Ahead, a lone rider. Male. We move slightly left to pass him. Few more rotations and another lone rider comes in sight. Male. We overtake him. Our paceline continues up MacArthur until we hit Old Angler's. While I'm all for sitting on a paceline when you are tired or know it's best not to interrupt the ballet of movement in front of you, I must say, it was smugly comforting to know that we had these men drafting our paceline, and yet, not once coming through for a pull. To note: a female rider (Fuji shorts) joined us off of Clara Barton and immediately jumped in for some pulls.

And now back to the title of this blog. The 7am utimately split into two large groups after an hour into the ride. I don't know the street names, so I won't try to make 'em up, but I stuck with a group of about 25 riders that decided to wind through a neighborhood. Three ladies went with one group, three of us went with the other. We're all about introducing a little balance (feng shui if-you-will) into the ride. No it's not just about arranging furniture in a room.

HvT commented at once, "what's with all this braking?" I laughed and said, "It feels like home." I'll never forget the W4 Murad road race where racers pointed out roadkill and signaled hand turns... HvT worked her way up the side to the front and the pace seemed to keep tempo. Then a flyer goes up the left. LSV rider. He gets a good 50 yrds up the road and an NCVC rider flies after him. They have now opened up a sizeable distance from the group, which did not flinch. Conversations continued, people sucked at Gu packets, and enjoyed the tempo. Time to see where my legs are. I fell into my drops and worked up my speed until I felt I was on top of the right gear and I sprinted up to the two riders and a third who appeared to be a biker commuting to work (carrying extra-large backpack). With no one on my wheel, I eased off (i.e., started to breath again) and punched at my power meter to see my watts.

I swear, not 5 seconds passed and I hear a Whoosh! and Scott Cernich of Route 1 Velo comes flying by. He turns and grins at me and immediately pulls over so I can grab his wheel. The riders keep coming. At that point, it becomes clear: the pack is hammering, and they are not slowing down. It's back on. Fun.

Michelle rides up and I wonder aloud whether that effort was all my legs could do or not. "Did I have my form right?" I ask. I've been known to ride like a periscope. Straight up. Not the most aero. Michelle informs me I looked solid, but that the best part was the pack's reaction to a woman attacking. When the two men attacked up the road, no one budged. When the rider in a pink jacket, pink-trimmed helmet and ponytail whizzed away, the pack reacted. What! a female Cat 3 attacked the notoriously tough 7am ride? and is getting away! When pink flies! And so, I was caught rather quickly.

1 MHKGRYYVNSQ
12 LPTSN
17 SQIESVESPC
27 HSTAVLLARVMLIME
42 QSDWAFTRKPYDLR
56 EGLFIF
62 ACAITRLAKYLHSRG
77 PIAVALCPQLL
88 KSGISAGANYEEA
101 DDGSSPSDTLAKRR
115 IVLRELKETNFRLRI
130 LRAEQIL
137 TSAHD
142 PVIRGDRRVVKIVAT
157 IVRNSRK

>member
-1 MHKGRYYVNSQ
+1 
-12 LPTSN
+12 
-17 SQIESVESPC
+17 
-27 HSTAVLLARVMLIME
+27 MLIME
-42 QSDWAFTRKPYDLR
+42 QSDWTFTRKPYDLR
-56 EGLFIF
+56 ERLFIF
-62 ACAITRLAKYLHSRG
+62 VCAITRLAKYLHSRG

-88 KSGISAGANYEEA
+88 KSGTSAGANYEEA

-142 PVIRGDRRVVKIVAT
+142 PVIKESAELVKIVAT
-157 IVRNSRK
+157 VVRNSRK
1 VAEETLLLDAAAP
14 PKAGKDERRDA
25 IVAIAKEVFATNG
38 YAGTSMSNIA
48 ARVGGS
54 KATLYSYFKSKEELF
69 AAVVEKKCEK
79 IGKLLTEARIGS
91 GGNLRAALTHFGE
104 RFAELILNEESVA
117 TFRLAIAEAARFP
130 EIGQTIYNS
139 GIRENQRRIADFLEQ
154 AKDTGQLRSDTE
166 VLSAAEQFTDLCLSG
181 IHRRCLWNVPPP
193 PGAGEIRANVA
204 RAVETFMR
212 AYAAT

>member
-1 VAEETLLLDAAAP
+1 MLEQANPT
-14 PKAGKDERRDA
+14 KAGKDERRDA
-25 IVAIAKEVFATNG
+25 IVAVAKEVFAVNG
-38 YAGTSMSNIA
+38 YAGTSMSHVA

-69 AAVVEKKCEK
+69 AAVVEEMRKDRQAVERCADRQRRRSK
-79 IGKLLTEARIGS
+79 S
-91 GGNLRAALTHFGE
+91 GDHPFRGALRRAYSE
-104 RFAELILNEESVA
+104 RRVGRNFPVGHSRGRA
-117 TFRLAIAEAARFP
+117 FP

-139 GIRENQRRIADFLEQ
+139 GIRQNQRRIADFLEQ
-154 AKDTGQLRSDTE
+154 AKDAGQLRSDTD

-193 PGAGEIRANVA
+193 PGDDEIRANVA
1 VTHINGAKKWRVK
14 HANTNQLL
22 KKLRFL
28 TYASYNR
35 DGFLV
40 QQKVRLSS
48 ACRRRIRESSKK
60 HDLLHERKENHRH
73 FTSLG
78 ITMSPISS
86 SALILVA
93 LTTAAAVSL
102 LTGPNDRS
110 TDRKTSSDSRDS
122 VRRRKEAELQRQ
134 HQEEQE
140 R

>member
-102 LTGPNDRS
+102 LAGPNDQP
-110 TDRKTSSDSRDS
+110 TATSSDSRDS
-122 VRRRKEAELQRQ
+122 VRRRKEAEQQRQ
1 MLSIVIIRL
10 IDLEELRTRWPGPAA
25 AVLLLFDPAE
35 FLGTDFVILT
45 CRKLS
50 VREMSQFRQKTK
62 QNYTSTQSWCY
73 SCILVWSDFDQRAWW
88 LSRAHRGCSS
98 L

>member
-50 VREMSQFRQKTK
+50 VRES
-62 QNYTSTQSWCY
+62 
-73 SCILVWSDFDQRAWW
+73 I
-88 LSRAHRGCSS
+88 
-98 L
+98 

We have come full circle. If someone ever asks whether a male rider would let a female rider attack and get away, the likely response is: "When pigs fly."

Wednesday, February 6, 2008

Can't we all just get along?

As road riders, we often have to deal with the delicate nature of riding alongside 3-ton vehicles with little protection (lycra and a bicycle helmet constitutes "protection"?) on busy roads. Motorists yell at us to get on the sidewalk, pedestrians yell at us to get on the road. What's a cyclist to do?

Most cyclists, myself included, try to be courteous to drivers. We know that we're not speeding along at 55mph most of the time, especially not UPhill, so we hug the white line and ride inches from the curb to allow cars room to pass. We stop at stop signs and follow traffic signals, trying to keep ourselves safe by acting like the vehicles Maryland law considers cyclists to be. Of course, just like the drivers on the road, we have some bad apples too, those who refuse to follow the rules of the road and are an annoyance to drivers. The problem with their behavior is that it only sets off driver's fuses, which are already far too short in today's "road rage" world. While they might be safe from the driver's ire, it's likely the driver will drive recklessly around the next cyclist they encounter in order to exact some revenge. So this is my plea to all cyclists to be courteous to drivers and share the road. Act like a vehicle and be treated like one!

Now for my rant on drivers... It's rare that I ride on the roads for any length of time and not encounter at least one driver acting carelessly. Whether their intention is recklessness out of anger or carelessness stemming from just plain ignorance, the result is the same -- endangering the life of the cyclist they encounter out on the road. I truly wish that Maryland (where I live) would become more cyclist friendly, requiring drivers to take a driver safety course that emphasizes the need for caution around cyclists, and building more bike paths, bike lanes, or even simply paving wider shoulders for cyclists to ride on. Unfortunately, we know this is not going to happen overnight. So I ask that drivers respect the right for cyclists to be on the road and drive cautiously around us. We are your brothers, sisters, sons, daughters, wives, husbands, fathers and mothers. We have lives too, and people that care for us. We'd like to make it home safely to our families and continue to go on living our lives.